Anthropomorphism and Anthropopathism

Anthropomorphism and Anthropopathism December 7, 2023

Non-Literal Biblical Descriptions of God and His Attributes

Appendix of my book (available for free online), Inspired!: 191 Supposed Biblical Contradictions Resolved. See the Introduction and ch. 1: How Do Atheists Define a “Biblical Contradiction”? All Bible passages RSV unless otherwise noted.


Anthropopathism is a fancy word for the attribution of non-physical human emotions and passions to God. The related term, anthropomorphism, is the attribution of physical human properties (or animal properties such as wings) to God. Historic Christian theology recognized the metaphorical nature of the many anthropomorphisms in Scripture since it held that God the Father is a spirit. The overwhelming consensus of Christian theology through the centuries has been that God is immutable (always the same; without any change), so that it would be impossible for him to “repent” or “change his mind.” This is also inconsistent with omniscience, or possessing all knowledge (see Num. 23:19; Mal. 3:6; James 1:17).

God “condescends” to the limited understanding of human beings, by expressing many truths about himself analogically (as compared to human actions and emotions) so that we are able to understand him. Otherwise, we would not be able to comprehend a Being so startlingly different and distinct from us, and infinitely “higher” than we are (Isa. 55:8-9; Rom. 11:33-34). Thus, the passages (in this framework) that say he doesn’t and cannot change are to be interpreted literally, while the ones stating the opposite (Exod. 32:14; 1 Sam. 15:35; Jer. 26:13, 19; Amos 7:3, 6; Jon. 3:10) are to be interpreted figuratively or metaphorically, in light of the understanding of anthropomorphism and anthropopathism as common Hebrew idioms.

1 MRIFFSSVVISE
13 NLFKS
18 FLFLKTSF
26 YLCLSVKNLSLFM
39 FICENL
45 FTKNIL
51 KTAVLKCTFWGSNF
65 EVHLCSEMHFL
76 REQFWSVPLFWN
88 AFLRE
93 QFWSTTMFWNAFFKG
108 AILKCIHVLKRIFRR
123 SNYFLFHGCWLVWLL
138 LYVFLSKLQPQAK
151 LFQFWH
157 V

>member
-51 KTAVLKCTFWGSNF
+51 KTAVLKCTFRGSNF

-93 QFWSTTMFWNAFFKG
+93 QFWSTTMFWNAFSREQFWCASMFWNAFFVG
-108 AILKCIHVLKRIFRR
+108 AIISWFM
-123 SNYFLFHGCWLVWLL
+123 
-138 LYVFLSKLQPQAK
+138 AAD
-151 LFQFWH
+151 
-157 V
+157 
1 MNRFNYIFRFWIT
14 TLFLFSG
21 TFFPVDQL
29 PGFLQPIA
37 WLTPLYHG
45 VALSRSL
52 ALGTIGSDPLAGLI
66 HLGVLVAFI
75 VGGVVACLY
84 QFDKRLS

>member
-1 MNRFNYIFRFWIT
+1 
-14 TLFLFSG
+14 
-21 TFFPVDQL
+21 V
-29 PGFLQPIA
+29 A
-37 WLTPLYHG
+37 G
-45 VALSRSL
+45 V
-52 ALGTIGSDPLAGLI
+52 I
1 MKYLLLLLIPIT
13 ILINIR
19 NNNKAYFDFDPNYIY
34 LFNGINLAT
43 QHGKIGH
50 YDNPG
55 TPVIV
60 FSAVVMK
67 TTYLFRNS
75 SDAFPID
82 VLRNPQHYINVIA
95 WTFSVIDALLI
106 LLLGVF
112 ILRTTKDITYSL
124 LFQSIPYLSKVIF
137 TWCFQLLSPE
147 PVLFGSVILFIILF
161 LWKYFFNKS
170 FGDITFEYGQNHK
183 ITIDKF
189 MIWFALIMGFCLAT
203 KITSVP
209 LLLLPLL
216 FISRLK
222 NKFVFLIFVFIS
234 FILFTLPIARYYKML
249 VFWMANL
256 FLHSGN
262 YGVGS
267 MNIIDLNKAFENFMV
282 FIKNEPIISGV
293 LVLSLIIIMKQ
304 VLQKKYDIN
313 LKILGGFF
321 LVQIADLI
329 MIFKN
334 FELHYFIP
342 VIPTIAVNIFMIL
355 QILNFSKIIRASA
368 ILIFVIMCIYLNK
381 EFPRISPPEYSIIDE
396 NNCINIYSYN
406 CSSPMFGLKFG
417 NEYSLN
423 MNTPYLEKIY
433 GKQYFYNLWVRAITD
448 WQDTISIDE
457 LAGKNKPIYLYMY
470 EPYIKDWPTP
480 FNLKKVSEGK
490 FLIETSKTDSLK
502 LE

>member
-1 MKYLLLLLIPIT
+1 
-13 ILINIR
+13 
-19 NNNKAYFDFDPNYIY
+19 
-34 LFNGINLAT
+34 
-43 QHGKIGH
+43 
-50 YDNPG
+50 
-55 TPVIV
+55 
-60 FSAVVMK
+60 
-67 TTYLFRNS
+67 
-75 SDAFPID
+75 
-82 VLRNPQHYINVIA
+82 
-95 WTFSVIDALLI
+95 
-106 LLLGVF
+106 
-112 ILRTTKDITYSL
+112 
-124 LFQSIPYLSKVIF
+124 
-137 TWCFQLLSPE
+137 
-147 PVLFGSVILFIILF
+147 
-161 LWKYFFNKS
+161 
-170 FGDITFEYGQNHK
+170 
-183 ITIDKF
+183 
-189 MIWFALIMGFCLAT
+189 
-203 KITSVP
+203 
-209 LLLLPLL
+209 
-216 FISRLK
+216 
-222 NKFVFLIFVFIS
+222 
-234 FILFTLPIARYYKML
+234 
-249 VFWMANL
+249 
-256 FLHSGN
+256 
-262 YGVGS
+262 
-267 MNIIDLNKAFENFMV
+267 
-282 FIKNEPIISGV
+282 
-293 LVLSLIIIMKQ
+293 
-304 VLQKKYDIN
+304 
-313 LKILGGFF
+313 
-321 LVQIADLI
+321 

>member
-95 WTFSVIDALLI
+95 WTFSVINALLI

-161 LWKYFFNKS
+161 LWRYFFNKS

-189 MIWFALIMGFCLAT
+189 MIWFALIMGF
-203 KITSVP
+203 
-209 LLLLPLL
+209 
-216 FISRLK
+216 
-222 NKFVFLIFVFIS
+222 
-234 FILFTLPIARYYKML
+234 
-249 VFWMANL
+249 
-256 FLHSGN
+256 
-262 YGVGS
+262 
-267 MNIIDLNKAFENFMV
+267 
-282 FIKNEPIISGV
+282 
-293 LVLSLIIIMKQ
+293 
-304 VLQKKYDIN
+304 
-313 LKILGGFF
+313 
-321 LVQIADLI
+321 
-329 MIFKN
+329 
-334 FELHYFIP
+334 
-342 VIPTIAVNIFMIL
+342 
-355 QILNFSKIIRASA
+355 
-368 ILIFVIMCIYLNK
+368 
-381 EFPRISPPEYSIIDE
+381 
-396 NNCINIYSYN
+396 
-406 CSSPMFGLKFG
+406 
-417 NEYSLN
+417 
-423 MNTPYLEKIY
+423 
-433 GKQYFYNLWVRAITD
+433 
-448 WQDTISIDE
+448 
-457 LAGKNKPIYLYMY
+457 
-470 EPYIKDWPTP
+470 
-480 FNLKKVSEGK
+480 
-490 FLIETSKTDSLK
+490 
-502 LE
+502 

Many atheists (I know this firsthand from hundreds of debates) are predisposed to think that the Bible writers (especially the authors of the Old Testament books) were primitive Bronze Age and Iron Age nomadic troglodytes who didn’t know a thing about history, logic, or literature. The truth of the matter is far more complex. The Bible is an extraordinarily sophisticated collective work of literature, and the Hebrew language and culture was very rich in non-literal figurative idioms and linguistic expressions. The ignorance of atheists, other Bible skeptics, and sadly, also many Christians who believe that the Bible is inspired and infallible and inerrant, in this regard, has led to many gross misinterpretations of lots of biblical texts: dead-wrong and as far from the truth as it can get.